Maybe even more surprising than our friendship surviving the teenage years is that it survived the college years. Our years at UE were filled with major life stuff as we broke out of our previously set molds. I can’t speak for her entirely but I know I made decisions I regret during that time. Still, I always had a friend in Katrina.

But she was also the reason I made the best decision I’ve ever made in my life.

Katrina grew up in a church family. They were involved and she was always going to these lock-ins and retreats. I didn’t know much about this part of her life but I knew that it sounded kind of fun. When we got to college, I took a few baby steps toward faith. Katrina, at the invitation of her roommate, took a bigger leap and became involved in a Christian group of students on campus. I was not so brave or bold initially. But I trusted Katrina so I watched and waited.

And when drama caught up with me at college and I felt my world spinning, I stuck out my hand for balance and found Katrina and a new group of friends who were super weird about their beliefs but also super nice. They included me in their group, and even though I continued to struggle with envy of Katrina (a result of my deep insecurities), I was glad to belong. That  belonging led to a decision to follow Jesus and to be sure that I would not turn back, I asked Katrina to help me take the next steps that were harder than the first ones.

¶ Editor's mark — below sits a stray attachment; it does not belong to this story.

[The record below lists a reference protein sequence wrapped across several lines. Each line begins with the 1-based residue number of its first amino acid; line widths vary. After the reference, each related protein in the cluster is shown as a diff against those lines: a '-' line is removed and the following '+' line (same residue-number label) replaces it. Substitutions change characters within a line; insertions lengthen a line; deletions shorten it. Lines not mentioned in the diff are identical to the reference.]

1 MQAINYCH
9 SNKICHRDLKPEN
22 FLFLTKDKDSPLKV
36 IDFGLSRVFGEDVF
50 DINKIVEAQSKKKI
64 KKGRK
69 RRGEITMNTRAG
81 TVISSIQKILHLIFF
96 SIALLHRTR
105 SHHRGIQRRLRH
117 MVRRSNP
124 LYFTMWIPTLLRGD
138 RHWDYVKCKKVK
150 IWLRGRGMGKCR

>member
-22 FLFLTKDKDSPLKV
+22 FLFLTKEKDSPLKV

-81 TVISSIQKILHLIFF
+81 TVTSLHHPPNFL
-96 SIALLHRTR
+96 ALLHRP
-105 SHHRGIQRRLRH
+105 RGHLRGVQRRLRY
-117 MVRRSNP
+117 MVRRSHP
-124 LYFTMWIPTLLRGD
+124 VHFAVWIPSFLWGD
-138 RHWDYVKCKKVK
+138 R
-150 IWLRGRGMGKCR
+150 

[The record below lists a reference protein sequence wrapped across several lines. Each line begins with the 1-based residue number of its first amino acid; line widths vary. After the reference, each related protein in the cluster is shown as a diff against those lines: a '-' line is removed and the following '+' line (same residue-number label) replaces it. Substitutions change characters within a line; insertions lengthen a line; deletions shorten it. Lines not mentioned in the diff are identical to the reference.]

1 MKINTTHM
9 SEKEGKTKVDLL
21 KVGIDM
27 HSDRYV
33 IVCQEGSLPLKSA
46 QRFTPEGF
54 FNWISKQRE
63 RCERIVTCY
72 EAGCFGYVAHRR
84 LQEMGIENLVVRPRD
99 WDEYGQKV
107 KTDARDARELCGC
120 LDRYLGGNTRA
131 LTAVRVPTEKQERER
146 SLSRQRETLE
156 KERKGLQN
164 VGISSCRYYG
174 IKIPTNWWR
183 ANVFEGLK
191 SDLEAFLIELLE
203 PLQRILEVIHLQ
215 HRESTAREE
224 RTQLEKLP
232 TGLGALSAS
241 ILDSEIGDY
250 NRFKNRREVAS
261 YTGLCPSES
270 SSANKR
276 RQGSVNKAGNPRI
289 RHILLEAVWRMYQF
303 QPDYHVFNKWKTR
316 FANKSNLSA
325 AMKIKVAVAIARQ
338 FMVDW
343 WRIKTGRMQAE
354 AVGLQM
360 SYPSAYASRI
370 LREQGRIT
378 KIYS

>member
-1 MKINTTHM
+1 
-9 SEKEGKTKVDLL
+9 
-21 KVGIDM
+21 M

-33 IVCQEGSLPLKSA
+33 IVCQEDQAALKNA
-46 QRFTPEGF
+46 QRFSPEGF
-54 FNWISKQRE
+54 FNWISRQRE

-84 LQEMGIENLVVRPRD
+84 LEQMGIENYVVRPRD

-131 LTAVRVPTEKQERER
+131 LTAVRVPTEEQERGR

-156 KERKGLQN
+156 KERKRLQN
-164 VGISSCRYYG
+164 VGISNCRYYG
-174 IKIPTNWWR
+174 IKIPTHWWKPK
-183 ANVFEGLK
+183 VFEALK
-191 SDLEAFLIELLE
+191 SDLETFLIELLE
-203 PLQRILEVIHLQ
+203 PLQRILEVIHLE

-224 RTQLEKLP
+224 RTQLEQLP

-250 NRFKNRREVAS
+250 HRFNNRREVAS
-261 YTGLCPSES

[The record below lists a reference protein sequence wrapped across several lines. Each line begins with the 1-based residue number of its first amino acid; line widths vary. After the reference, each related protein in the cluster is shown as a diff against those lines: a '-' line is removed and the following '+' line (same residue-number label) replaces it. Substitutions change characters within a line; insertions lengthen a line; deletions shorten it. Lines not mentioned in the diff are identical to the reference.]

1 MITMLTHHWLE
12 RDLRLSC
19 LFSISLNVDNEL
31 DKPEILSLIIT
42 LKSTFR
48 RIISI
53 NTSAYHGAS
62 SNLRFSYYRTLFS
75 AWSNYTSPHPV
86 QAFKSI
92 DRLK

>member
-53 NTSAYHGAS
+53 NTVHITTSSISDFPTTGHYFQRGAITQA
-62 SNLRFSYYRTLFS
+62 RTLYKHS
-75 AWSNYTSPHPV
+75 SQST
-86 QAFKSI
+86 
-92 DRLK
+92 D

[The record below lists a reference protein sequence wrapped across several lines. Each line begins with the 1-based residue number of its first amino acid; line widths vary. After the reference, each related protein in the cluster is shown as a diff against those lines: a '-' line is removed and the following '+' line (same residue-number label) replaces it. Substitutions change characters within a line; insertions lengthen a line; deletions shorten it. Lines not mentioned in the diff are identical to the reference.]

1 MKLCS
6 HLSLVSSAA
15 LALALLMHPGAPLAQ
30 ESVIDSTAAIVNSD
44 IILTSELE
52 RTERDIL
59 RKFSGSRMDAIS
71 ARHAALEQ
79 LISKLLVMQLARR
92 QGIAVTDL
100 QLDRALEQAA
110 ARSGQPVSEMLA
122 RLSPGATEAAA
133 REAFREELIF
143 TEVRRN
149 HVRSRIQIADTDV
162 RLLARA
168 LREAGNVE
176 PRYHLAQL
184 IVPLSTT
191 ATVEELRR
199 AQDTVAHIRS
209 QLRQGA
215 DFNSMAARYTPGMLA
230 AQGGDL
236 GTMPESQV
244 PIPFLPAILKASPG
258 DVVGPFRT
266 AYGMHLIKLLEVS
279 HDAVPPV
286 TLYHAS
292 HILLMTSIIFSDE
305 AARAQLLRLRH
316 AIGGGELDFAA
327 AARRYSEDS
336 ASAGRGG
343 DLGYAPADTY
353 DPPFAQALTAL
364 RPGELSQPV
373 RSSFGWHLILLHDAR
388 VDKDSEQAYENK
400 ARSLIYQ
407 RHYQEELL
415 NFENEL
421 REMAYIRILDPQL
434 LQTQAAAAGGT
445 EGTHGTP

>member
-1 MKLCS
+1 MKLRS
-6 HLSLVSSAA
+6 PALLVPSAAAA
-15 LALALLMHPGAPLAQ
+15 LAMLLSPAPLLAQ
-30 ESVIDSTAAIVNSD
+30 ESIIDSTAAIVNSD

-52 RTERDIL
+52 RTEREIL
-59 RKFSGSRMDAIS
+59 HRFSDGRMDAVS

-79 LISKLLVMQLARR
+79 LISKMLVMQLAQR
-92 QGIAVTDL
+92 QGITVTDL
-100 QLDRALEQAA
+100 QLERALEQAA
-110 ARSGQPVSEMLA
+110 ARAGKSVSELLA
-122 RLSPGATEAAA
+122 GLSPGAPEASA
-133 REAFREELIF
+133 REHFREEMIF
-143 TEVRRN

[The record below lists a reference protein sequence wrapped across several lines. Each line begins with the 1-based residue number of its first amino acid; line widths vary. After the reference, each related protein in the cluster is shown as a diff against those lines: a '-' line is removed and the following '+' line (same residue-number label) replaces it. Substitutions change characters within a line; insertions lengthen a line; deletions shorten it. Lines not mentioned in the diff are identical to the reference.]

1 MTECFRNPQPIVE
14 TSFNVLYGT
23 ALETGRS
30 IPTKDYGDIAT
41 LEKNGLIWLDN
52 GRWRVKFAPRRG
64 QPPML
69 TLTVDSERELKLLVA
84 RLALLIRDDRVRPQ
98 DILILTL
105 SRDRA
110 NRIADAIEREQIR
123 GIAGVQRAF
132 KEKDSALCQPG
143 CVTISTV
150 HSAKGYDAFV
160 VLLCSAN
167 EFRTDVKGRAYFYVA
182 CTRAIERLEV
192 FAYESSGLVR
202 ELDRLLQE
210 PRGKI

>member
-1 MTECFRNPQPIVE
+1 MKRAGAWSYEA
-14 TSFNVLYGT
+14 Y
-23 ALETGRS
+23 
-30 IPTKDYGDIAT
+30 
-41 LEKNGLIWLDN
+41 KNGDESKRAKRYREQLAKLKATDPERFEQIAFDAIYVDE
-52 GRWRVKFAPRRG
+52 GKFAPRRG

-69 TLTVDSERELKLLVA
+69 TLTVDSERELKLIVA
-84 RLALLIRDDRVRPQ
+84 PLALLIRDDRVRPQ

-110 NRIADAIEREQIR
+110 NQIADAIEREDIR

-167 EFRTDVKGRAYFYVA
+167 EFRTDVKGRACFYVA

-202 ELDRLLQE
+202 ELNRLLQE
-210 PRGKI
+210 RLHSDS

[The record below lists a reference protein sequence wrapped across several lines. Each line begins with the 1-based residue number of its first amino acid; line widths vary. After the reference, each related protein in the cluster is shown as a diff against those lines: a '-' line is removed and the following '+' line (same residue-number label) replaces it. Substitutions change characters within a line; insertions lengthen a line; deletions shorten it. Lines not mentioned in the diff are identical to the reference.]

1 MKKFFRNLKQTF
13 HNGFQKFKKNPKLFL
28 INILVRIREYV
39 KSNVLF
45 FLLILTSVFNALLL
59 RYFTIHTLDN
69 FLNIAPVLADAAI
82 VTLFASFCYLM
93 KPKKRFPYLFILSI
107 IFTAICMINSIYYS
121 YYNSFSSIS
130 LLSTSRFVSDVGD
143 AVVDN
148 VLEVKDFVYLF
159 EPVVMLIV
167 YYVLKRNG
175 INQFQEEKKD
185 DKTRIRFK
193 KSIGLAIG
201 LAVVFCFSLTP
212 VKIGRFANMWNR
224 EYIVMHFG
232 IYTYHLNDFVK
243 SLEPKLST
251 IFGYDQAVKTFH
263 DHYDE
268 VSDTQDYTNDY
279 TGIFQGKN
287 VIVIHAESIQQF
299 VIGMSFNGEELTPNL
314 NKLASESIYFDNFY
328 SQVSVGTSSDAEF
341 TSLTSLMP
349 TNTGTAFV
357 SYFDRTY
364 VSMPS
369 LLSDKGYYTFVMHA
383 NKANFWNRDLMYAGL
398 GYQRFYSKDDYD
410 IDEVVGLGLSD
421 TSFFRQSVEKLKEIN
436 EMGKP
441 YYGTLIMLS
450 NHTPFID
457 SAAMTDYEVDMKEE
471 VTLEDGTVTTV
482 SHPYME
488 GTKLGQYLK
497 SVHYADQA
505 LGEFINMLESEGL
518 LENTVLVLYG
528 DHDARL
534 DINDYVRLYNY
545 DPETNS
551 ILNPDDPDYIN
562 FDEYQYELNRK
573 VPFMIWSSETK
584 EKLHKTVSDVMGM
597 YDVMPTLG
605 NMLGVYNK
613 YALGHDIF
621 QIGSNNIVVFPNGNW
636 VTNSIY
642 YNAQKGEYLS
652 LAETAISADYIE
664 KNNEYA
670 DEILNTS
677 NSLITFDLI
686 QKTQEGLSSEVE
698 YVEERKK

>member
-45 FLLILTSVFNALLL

Partway through our college years, we had the chance to study in England for a semester. I use the word “study” loosely because we were 20-year-olds in England for an entire semester. We sat in classes and we had assignments and did homework but we also traveled a lot and tried new things. Having Katrina in England at the same time was another blessing even though we had our moments. I remember how much she and a few others friends hated Paris because it was so French. I think I was the only one of the group who had taken French in high school and had dreamed about Paris for years. I drove them nuts with my constant declarations: “Look! There’s the Eiffel Tower.” (FYI, you can see the Eiffel Tower from pretty much everywhere in Paris.)